Next Media Accelerator – the 6th Batch (Part I)

The Next Media Accelerator is now in its sixth round – with seven fresh media startups. We present three of them today: YOBO says it with Emojis, The Shotcaller reports about e-sports and Frameright provides the right image presentation.

YOBO lets off the emojis

Why make a lot of words when nowadays all sorts of things can be expressed with emojis? The number of pictograms is now approaching 3,000, there is something for almost all areas of life. In any case, emojis are suitable for commenting on and classifying bars, restaurants or retail stores, says the Berlin startup YOBO. The young company shares the basic idea of making local restaurants and shops more visible and promoting them, but its approach is truly original.

Team YOBO: Alexander Beer (CPO), Tobias Szarowicz (CEO) and Anton Kahr (CTO) (Photo: YOBO)

Users of the YOBO-App can photograph and name their favourite places. And here is where the use of conventional written language ends. Everything else is represented by emojis. For a music pub where you can play darts, you can choose an alepot, a guitar and a dartboard for example. When many users comment on a photo this way, an emoji cloud is created, in which the most commonly used symbols are displayed the largest.

Regular users of the app receive recommendations that refer to the current location on the one hand, and to certain preferences on the other. An artificial intelligence identifies suitable proposals based on the user behaviour and the current mood. Starting in Berlin, YOBO now also wants to open up Hamburg and the rest of Germany. So far the app is only available for Apple, but Android will follow soon. The founders have all gathered startup experience. CEO Tobias Szarowicz, a trained lawyer, has even worked for several years at the „Bundesverband Deutsche Startups“ the German startups association.

The Shotcaller reports on e-sports

When the Next Media Accelerator went into operation, the question was often asked whether it wanted to save journalism. No, that is not the plan, it was said, and in fact, purely editorial projects have not been supported so far. The Shotcaller from Berlin is now the first exception to the rule. This may be related to the particularly trendy topic that the news medium deals with: e-sports. Computer gaming has long been recognized as a true sport in many parts of the world, and in Germany it could soon be so. Asia is at the forefront in this area. E-ports is part of the official programme for the 2022 Asian Games. Olympia could follow soon.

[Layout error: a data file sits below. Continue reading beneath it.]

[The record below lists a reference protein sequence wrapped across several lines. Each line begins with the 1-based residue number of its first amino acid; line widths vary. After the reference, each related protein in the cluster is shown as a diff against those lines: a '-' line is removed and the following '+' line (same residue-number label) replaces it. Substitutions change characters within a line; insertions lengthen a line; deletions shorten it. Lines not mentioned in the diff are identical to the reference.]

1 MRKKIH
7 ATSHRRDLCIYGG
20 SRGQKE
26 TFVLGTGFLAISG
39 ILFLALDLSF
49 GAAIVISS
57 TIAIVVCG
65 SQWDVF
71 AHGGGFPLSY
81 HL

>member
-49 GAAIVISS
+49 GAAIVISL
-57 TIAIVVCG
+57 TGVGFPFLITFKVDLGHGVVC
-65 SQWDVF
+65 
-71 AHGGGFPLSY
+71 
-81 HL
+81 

Alexander Hugo und Darius Matuschak, the founders of The Shotcaller

What is still lacking is professional reporting. Often, either trained editors who are not really at home in the world of e-sports, or real nerds who lack the journalistic tools, write. This is where the founders of The Shotcaller see their chance, because both are passionate and successful gamers as well as real journalists. Alexander Hugo is still studying, while Darius Matuschak has been writing professionally for quite a while At first he only wrote for The Shotcaller as a side project.

Alex quickly recognized the potential, and in the meantime the website and a YouTube channel offer new texts and videos virtually every day. The focus is on the European edition of the League of Legends Championship Series which takes place in Berlin. Freelancers provide contributions from Asia and the USA. All content is in English, as only about 10% of readers come from Germany, while the US accounts for 30%. e-sports already fascinates millions of people, and the boom continues unabated. The Shotcaller wants to become the leading medium of this movement and will in the future not only focus on League of Legends but also on other games such as Counterstrike, Dota and Overwatch.

Frameright ensures correct image cropping

In the Internet, fractions of a second often decide whether an editorial contribution or an advertising element arouses interest or not. Even the smartest headline is less effective than an eye-catching picture. Therefore it is all the more annoying if this is not displayed correctly on the desktop or smartphone. That’s not that easy at all, because the formats used by the different channels are anything but uniform. Facebook alone has 20 different ways of displaying a picture, so it can happen that a piece of a person’s head is simply cut off in a photo.

Team Frameright: Ilkka Järstä, Marina Ekroos and Jaako Hyvärinen (Photo: Frameright)

Unless you’re using Frameright software. Marina Ekroos, one of the founders of the Finnish startup, is a photographer herself and therefore especially sensitive when it comes to the optimal image design. Frameright allows you to define exactly which section of a photo must be visible in any case. Because the software knows all common media formats such as Facebook and Instagram, there are no more nasty surprises when publishing. Once anchored in the metadata of a photo, the correct adjustment takes place automatically.

Frameright, which also includes developer Ilkka Järstä and designer Jaako Hyvärinen, has already won 125,000 euros in a Finnish startup competition. The software has so far been tested with a smaller private customer. By participating in the Nest Media Accelerator, the team is now hoping to win major media and e-commerce companies. After all, it’s important for everyone who wants to be successful on the internet to be properly placed in the picture.